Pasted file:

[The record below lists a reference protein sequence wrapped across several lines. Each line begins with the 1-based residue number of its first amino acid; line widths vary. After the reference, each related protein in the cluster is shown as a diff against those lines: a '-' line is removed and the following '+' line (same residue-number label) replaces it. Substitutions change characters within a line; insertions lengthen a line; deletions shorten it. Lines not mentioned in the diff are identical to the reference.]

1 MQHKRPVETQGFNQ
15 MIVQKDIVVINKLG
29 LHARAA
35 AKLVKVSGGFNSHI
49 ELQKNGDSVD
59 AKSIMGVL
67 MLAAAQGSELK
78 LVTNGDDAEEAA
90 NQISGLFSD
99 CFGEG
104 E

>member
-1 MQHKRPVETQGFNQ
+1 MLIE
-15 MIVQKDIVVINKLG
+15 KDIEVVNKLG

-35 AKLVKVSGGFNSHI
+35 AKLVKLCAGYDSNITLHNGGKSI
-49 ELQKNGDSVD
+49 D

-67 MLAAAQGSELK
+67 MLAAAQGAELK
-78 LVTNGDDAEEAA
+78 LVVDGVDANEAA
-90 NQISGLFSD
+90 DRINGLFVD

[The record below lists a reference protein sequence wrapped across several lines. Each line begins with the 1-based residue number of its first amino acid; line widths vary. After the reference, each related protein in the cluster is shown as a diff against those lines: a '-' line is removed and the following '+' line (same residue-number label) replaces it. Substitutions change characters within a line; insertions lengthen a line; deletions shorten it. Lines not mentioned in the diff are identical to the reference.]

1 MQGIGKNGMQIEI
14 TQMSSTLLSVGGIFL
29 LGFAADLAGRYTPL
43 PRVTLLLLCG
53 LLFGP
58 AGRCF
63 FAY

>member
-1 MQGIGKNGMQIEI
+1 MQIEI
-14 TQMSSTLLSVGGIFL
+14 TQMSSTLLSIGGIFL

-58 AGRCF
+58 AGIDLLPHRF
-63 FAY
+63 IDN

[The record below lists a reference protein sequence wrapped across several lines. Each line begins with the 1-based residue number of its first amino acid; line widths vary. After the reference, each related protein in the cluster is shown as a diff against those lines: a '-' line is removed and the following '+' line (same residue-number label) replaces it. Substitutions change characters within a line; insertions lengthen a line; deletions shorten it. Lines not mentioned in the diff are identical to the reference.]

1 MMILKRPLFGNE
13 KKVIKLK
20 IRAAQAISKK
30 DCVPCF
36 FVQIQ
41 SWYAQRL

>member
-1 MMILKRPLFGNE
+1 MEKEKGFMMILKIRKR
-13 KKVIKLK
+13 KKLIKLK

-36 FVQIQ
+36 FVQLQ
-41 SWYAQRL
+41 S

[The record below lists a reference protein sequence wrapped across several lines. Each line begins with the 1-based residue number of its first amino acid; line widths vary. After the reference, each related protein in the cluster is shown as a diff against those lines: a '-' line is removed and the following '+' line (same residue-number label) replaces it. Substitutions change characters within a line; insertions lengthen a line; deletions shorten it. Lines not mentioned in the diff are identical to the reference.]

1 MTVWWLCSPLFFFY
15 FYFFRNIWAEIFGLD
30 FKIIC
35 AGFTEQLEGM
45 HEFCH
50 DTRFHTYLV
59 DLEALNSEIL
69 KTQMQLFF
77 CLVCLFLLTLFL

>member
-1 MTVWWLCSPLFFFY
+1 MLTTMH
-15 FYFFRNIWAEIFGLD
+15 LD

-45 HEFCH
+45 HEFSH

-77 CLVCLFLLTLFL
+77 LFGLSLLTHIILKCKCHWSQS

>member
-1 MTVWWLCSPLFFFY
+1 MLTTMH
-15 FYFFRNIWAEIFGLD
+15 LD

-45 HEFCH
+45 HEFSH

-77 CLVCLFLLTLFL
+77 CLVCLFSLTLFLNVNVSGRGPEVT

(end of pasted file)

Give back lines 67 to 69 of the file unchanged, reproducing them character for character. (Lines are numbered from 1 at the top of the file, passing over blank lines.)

50 DTRFHTYLV
59 DLEALNSEIL
69 KTQMQLFF